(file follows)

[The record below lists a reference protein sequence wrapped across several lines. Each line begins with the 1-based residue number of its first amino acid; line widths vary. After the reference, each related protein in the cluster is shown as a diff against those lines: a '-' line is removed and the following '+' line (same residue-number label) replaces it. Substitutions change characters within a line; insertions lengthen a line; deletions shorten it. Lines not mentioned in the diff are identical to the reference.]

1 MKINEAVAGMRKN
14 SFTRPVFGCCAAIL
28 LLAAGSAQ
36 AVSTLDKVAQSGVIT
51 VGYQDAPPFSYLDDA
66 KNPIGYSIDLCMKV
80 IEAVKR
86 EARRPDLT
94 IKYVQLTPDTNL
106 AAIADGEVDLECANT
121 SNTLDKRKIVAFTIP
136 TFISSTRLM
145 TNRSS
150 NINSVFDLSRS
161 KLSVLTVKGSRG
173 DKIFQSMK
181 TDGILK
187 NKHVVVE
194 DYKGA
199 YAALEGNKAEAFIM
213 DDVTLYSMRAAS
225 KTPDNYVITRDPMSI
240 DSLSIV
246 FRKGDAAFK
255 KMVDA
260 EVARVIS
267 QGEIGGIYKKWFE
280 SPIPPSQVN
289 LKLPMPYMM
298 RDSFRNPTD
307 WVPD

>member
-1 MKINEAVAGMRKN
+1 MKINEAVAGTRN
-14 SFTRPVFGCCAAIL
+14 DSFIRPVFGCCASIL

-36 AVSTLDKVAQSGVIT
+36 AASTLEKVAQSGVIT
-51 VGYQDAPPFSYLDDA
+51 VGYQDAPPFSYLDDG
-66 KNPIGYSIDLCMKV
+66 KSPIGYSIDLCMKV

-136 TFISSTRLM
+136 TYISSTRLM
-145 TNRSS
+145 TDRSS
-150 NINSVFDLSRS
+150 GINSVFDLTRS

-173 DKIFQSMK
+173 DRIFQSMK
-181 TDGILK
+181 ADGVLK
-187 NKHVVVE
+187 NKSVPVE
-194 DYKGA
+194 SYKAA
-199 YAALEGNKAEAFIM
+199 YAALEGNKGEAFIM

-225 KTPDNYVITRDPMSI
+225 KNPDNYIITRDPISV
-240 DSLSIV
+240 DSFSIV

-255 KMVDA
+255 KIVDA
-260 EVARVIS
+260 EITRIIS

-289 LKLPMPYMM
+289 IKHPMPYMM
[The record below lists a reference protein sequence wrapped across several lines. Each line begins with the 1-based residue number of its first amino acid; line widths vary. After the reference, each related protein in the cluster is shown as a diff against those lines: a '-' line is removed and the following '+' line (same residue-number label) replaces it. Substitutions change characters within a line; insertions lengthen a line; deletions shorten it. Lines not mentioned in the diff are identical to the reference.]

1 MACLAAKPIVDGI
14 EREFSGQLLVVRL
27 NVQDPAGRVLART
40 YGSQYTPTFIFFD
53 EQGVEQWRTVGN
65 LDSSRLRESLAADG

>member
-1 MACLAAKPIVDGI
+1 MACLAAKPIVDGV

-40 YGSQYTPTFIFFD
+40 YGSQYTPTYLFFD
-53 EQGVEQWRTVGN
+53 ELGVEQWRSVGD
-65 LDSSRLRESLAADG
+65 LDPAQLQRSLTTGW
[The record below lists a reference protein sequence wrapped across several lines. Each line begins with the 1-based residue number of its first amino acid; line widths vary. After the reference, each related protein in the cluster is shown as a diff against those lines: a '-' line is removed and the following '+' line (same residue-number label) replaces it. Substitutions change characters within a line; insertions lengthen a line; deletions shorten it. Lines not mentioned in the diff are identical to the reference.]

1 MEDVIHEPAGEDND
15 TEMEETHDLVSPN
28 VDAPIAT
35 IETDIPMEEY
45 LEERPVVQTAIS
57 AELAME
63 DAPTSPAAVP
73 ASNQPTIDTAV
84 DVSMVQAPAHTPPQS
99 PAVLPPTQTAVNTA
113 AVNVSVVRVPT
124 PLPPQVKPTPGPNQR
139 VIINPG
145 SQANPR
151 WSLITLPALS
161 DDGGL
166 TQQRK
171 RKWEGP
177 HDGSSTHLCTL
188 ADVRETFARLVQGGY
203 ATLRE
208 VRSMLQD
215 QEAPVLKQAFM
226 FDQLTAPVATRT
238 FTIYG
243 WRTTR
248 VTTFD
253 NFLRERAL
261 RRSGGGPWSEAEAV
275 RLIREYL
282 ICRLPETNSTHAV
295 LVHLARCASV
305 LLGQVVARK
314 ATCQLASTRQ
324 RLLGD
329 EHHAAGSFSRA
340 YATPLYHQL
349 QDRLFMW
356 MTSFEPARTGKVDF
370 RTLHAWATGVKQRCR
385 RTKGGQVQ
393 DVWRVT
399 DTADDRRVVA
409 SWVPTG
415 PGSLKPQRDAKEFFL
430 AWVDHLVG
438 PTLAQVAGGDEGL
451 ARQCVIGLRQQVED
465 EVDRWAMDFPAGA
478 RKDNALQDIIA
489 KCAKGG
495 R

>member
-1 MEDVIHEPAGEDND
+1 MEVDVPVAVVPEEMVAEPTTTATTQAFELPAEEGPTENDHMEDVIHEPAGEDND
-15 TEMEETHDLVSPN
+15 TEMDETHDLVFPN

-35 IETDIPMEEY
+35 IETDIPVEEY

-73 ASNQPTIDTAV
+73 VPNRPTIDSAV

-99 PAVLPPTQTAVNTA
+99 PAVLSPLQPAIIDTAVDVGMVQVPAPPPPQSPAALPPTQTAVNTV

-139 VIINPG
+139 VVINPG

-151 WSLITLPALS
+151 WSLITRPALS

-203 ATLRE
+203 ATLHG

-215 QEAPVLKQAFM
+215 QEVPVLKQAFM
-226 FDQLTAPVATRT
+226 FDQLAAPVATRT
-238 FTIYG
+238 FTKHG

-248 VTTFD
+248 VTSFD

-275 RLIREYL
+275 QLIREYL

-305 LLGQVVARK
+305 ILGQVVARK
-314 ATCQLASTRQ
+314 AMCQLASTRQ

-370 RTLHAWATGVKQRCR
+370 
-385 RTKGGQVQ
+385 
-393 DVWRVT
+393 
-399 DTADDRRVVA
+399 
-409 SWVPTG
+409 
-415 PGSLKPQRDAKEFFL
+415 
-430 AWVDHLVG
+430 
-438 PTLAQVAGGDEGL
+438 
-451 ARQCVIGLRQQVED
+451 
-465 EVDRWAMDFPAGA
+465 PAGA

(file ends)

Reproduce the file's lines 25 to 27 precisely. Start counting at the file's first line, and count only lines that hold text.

246 FRKGDAAFK
255 KMVDA
260 EVARVIS